Measuring concentrations of ammonia in ambient air or exhaust air stream using acid traps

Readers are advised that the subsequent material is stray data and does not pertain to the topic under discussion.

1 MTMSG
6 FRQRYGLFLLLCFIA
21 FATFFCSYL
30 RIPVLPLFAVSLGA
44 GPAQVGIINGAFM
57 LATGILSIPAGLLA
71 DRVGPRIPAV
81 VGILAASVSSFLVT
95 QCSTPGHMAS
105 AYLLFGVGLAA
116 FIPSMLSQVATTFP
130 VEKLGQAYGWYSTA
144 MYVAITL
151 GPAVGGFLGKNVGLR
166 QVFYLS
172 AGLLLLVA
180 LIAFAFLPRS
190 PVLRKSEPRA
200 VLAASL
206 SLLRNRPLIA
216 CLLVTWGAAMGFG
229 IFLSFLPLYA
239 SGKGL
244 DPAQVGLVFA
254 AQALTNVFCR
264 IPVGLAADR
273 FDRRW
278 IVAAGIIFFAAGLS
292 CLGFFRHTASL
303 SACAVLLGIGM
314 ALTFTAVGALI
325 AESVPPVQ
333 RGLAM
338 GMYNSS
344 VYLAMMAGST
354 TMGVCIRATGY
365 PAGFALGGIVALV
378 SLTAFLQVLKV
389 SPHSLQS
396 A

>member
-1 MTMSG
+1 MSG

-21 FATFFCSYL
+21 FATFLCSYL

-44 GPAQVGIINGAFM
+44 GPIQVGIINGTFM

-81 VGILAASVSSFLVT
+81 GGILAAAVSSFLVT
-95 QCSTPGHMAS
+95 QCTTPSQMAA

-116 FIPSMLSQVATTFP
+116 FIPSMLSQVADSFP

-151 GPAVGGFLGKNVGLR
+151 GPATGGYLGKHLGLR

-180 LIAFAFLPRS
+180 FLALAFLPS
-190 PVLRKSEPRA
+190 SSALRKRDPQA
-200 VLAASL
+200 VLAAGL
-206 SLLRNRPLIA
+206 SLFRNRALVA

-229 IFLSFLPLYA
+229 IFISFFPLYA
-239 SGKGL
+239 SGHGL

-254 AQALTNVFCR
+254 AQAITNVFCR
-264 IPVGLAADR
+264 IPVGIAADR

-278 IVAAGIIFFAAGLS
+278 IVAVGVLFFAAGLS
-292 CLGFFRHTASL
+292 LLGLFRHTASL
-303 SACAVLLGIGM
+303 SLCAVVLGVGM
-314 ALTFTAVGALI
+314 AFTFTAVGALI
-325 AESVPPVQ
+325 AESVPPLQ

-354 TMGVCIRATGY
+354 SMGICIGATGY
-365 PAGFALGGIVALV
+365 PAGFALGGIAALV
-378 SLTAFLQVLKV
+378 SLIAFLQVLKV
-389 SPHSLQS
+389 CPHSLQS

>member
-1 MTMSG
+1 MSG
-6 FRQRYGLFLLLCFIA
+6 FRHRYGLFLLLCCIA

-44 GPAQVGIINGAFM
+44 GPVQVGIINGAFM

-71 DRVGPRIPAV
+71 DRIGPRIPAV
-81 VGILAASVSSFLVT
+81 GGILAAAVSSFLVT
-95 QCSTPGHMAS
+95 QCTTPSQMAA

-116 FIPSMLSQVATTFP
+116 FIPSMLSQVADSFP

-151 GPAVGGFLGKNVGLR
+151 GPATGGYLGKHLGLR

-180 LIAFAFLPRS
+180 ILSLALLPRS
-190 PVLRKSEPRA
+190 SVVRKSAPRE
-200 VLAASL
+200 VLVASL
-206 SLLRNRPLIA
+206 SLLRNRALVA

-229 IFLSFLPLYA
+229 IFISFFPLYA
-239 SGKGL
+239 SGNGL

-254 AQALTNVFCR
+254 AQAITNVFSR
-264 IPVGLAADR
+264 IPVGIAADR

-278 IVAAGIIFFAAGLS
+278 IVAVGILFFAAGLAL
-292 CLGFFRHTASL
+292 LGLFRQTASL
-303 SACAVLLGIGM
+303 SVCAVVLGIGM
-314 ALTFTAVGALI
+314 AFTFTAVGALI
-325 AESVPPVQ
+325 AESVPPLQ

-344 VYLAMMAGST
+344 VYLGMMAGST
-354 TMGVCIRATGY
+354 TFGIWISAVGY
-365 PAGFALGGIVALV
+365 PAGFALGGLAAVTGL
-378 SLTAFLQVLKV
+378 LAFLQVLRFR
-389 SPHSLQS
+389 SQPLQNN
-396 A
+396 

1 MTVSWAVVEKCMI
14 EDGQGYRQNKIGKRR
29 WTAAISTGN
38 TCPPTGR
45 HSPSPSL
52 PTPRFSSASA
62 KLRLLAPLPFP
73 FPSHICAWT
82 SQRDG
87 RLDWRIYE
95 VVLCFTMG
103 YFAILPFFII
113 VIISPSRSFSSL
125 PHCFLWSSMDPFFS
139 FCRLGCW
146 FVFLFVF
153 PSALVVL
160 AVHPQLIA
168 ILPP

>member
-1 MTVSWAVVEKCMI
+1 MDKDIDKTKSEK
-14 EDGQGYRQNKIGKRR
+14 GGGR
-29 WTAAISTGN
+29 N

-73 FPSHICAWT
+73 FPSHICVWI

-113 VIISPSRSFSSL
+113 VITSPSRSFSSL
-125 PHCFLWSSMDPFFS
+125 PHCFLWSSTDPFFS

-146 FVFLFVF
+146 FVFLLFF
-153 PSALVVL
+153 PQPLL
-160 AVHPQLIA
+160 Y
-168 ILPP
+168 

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Received for publication May 1, 2008. Strong acid solutions have been widely used in acid traps to determine concentrations of ammonia in ambient air or exhaust air stream. A literature survey indicates the method has a long history and a wide variation in use. Through a series of studies, this paper examines several factors including volume of the acid, depth of the acid, and airflow rate; that might affect the efficiency of sulfuric acid traps and recommends steps researchers and other users may take to ensure reliable results from this method. The results from these series of studies indicate: (i) an inverse relationship between the efficiency of the acid traps and the amount of ammonia to be trapped even when the capacity of the acid trap is excessively greater than the maximum theoretical stoichiometric capacity needed to dissolve all of the ammonia, (ii) for the same volume of acid, the efficiency of the acid trap increased with the acid depth but overall, the efficiency at any given acid depth decreased as the amount of ammonia through the trap increased, and (iii) at the two airflow rates examined in this study (0.5 and 1.0 L/min) the efficiency of the acid traps decreased at similar rates as the concentration of ammonia in the sample air increased but the efficiency of the trap was significantly higher at the lower airflow rate. To obtain reliable measurements from this method, therefore, multi-point calibrations within the entire range of target measurements is recommended to provide accurate corrections of the measurements.

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